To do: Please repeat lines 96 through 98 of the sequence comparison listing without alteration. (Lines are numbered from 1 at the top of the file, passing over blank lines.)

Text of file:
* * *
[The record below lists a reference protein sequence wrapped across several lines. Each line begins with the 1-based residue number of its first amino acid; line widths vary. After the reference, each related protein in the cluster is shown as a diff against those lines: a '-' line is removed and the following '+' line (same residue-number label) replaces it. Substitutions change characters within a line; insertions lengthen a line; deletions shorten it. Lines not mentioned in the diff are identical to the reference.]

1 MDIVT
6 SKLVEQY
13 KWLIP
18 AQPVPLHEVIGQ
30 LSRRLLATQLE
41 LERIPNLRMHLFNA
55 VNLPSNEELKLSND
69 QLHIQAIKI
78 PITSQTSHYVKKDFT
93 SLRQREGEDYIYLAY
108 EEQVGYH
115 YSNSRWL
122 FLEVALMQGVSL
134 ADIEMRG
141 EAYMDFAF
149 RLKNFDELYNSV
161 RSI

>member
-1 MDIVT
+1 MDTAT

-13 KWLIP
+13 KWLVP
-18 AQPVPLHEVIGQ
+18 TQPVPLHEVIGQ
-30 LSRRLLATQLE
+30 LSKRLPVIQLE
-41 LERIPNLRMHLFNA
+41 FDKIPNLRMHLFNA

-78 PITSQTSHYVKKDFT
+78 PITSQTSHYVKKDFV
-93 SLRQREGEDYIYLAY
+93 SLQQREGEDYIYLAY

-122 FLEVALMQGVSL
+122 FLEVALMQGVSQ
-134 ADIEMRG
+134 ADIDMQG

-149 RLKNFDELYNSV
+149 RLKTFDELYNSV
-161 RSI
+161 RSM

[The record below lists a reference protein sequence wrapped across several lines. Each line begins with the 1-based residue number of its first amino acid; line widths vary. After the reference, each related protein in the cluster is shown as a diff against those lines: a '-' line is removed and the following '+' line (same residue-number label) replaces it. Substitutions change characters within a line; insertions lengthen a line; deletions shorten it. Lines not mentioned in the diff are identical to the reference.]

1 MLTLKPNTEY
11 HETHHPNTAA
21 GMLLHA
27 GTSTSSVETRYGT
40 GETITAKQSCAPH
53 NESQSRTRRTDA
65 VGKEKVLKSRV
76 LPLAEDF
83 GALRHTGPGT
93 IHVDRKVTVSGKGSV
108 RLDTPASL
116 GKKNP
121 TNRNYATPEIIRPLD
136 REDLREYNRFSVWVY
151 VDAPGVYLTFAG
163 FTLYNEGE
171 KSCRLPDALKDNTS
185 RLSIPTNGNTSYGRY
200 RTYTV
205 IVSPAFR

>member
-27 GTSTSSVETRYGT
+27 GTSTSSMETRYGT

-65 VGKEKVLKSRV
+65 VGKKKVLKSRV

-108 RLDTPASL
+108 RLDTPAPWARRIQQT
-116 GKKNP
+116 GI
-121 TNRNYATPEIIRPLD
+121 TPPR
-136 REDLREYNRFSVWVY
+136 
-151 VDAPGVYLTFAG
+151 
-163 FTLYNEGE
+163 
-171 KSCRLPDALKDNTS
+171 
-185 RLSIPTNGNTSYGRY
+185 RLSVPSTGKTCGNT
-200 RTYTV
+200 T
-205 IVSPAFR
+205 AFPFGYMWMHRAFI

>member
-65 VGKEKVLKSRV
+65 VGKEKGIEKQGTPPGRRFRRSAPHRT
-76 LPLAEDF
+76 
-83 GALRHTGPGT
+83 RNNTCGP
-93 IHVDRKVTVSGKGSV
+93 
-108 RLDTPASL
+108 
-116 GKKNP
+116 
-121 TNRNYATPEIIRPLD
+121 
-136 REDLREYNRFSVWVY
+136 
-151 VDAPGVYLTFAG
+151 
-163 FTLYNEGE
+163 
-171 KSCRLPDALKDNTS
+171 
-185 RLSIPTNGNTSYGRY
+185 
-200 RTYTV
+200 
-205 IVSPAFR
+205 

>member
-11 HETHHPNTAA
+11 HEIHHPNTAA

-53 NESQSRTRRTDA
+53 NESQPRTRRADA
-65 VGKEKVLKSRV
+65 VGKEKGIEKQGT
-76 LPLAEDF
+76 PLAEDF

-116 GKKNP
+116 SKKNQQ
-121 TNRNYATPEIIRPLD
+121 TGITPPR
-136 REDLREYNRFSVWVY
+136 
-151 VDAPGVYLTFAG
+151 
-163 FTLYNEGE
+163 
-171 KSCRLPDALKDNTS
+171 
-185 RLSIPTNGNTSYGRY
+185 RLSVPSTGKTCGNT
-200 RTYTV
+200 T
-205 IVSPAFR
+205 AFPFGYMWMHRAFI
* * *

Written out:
+93 
-108 RLDTPASL
+108 